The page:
Might the EU crisis get really, really ugly?

Do the Swiss know something the rest of us don’t?

Ueli Maurer, the Swiss defense minister, has been making coy statements about the European crisis getting ugly – as in really ugly, like needing armed troops to deal with it. This sounds more like Greece, where the rioting is regular and increasingly scary, than anything in Central Europe, but where the whole EU furball is headed does seem less than clear of late.

The Swiss are famous for preparing for everything and having an absolutely huge army, relative to their population, to deal with any eventuality. They maintain their special military system, based on training for nearly the whole male population but a very small active duty cadre (plus a few, tiny UN peacekeeping-type missions abroad, since the Swiss have an actually defensive defense force): the Swiss can call up over 200,000 trained troops, which is but one-third of what was on-call twenty years ago – like everyone, they have downsized as the threat has receded since the fall of the Soviet bloc – but that’s still pretty huge in Swiss terms. In America, that would mean a mobilization strength of nearly 8,000,000 for the U.S. military (it’s a hair under three million, in case you were wondering).

Minister Maurer, accompanied by whispers from the top uniformed leadership in Switzerland, is trying to raise awareness that Europe’s massive fiscal-cum-political crisis could get very unpleasant. Swiss military exercises in September, called STABILO DUE, were based on EU instability getting out of hand. The Swiss have stayed out of the EU – one more thing the very prosperous Swiss are gloating about these days – and they certainly don’t want EU problems spilling over into their peaceful little country. That the Swiss military is adding four new military police battalions to the army, to be spread around the country, indicates that the threat they have in mind is more disorder and chaos than actual invasion.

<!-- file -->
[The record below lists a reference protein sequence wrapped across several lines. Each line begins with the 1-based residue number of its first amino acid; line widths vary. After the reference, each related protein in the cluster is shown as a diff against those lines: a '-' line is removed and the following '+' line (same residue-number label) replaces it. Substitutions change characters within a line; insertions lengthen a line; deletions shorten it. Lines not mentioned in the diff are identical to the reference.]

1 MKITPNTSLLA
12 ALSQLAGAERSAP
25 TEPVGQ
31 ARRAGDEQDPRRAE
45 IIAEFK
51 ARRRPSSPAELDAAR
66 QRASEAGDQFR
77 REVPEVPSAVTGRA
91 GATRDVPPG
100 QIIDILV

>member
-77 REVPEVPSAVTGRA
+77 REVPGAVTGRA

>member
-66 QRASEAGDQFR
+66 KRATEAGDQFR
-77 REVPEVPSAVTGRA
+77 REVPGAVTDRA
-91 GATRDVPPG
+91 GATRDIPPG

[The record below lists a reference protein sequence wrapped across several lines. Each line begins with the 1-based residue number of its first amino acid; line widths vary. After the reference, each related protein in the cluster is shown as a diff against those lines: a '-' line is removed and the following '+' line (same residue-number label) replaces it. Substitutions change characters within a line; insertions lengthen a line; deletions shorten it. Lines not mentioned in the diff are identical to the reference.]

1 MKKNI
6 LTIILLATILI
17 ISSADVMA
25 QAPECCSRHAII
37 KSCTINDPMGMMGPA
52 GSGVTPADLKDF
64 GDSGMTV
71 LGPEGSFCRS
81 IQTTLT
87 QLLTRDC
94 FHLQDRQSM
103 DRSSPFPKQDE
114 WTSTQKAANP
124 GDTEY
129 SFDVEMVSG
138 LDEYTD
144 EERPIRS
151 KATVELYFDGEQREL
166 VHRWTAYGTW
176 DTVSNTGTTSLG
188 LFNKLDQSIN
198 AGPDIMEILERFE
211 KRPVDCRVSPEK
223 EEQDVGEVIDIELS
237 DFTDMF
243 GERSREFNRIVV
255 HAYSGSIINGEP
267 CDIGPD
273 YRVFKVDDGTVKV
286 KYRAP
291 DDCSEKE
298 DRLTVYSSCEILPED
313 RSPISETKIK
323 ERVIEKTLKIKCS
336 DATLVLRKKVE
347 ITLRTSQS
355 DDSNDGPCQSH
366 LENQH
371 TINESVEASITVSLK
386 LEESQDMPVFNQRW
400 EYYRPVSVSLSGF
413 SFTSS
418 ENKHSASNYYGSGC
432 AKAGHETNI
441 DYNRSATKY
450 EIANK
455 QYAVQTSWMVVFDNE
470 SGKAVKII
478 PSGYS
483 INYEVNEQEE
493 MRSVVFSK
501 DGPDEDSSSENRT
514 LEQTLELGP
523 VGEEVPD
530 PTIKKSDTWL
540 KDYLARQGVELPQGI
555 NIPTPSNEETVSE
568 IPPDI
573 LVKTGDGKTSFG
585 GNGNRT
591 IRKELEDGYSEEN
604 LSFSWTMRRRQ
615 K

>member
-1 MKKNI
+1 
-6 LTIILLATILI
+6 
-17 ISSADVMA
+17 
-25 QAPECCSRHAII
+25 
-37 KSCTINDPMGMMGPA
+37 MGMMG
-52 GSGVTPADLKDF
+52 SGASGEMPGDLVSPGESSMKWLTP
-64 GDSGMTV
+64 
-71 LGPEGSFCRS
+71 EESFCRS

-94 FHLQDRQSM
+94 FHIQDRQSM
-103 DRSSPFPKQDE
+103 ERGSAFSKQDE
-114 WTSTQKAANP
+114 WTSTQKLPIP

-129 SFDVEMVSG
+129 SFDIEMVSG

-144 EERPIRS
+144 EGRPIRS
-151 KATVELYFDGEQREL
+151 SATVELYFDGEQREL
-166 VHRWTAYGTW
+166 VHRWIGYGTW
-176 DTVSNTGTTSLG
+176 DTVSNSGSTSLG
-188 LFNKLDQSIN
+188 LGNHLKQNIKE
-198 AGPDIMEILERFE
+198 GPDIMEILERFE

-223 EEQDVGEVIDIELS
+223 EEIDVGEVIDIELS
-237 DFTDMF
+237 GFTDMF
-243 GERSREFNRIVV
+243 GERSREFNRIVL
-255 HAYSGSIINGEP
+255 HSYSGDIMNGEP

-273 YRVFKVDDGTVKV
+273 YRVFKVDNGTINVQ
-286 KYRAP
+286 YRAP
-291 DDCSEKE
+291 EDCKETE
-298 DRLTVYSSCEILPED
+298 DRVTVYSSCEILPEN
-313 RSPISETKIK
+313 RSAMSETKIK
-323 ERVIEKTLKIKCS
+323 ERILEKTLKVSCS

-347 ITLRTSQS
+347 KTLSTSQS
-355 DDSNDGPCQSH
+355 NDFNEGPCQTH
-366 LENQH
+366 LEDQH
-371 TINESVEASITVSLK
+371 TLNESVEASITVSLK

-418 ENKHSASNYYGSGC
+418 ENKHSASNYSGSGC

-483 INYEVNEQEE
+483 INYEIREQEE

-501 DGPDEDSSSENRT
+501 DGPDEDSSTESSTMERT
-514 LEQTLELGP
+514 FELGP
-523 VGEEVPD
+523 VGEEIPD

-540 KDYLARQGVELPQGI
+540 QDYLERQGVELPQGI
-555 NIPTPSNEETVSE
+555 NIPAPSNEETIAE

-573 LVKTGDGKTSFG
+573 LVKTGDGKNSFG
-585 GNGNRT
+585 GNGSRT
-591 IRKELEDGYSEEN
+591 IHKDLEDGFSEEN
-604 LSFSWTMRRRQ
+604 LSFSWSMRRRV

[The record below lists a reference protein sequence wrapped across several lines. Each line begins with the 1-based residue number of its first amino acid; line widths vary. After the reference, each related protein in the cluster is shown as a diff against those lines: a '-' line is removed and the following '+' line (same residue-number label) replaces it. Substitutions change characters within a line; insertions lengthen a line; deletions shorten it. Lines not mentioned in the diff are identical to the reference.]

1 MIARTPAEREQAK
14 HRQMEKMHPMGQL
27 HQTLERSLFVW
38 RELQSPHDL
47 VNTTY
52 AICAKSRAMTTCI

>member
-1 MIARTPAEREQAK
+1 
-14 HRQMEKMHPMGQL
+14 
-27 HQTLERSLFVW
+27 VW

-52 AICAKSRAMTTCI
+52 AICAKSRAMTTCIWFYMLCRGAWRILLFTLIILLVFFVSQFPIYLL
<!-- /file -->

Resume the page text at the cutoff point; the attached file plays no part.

The Swiss are in the process of modernizing their military, which they have discovered is very expensive; the purchase of 22 new Saab Gripen fighters has proved a big political headache, since the Swiss are as notable for their frugality as for their military preparedness. But Minister Maurer is on firm ground when he notes that the massive decline in European militaries since 1990 has implications for today, none of them positive. When even the British have cut their army so much that, in the event of a serious crisis, there would be at most two dozen infantry battalions on hand in the UK (that’s well under 20,000 bayonets), one has to wonder if the next London “disturbances” could be kept in check if things got truly ugly. It’s commonly held by European security insiders that if the next Anders Brievik were to target Muslims, not fellow Europeans, things could get unimaginably ugly very quickly. It is difficult to see how Europe’s much smaller militaries could cope with massive civil disturbances. (And don’t ask Uncle Sam for help, since the very last thing the Pentagon wants is to get dragged into any riot suppression – particularly putting down Muslim uprisings – anywhere in Europe.)

It’s easy to dismiss the Swiss, since they are a tiny country whose military hasn’t actually fought anybody in a couple centuries. On the other hand, they managed to stay out of both of Europe’s catastrophic World Wars precisely though preparing for eventualities and maintaining a strong defensive capability. They’re clearly on to something.

60 thoughts on “Might the EU crisis get really, really ugly?

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  7. Though I agree entirely with the brunt of this article, absurd as it may sound to outsiders, jet fighter procurement for the Swiss Air Force is always a “political theater” as the country’s leftists have the strange habit of gathering enough signature for a national referendum on the purchase, which they always lose.

    It should also be born in mind that Switzerland’s armed forces serve crucial purposes in integrating a linguistically and culturally extremely diverse country, as well as a sort of National Guard during emergencies. For whatever reason, the country’s leftists consistently campaign against its existence, and Swiss defence ministers of whatever stripe habitually overstate how acute foreign perils are, perhaps because any explanation that militaries are necessary just in case would inevitably open the door to delusional dreams and demagoguery.

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